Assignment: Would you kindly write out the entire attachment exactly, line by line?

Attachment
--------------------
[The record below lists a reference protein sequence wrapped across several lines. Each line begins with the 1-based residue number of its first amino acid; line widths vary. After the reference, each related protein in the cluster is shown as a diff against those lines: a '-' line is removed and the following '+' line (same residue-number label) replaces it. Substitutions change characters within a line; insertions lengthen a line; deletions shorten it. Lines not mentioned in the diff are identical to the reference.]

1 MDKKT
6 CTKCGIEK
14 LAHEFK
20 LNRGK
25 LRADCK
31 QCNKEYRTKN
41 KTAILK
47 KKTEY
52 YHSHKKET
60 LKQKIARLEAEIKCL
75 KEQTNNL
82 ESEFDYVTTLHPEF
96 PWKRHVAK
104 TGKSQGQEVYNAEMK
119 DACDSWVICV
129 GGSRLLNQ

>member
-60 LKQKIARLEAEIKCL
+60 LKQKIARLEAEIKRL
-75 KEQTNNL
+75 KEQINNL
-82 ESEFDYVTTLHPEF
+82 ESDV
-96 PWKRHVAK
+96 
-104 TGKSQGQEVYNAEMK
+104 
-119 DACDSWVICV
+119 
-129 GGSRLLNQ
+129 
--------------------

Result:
[The record below lists a reference protein sequence wrapped across several lines. Each line begins with the 1-based residue number of its first amino acid; line widths vary. After the reference, each related protein in the cluster is shown as a diff against those lines: a '-' line is removed and the following '+' line (same residue-number label) replaces it. Substitutions change characters within a line; insertions lengthen a line; deletions shorten it. Lines not mentioned in the diff are identical to the reference.]

1 MDKKT
6 CTKCGIEK
14 LAHEFK
20 LNRGK
25 LRADCK
31 QCNKEYRTKN
41 KTAILK
47 KKTEY
52 YHSHKKET
60 LKQKIARLEAEIKCL
75 KEQTNNL
82 ESEFDYVTTLHPEF
96 PWKRHVAK
104 TGKSQGQEVYNAEMK
119 DACDSWVICV
129 GGSRLLNQ

>member
-60 LKQKIARLEAEIKCL
+60 LKQKIARLEAEIKRL
-75 KEQTNNL
+75 KEQINNL
-82 ESEFDYVTTLHPEF
+82 ESDV
-96 PWKRHVAK
+96 
-104 TGKSQGQEVYNAEMK
+104 
-119 DACDSWVICV
+119 
-129 GGSRLLNQ
+129 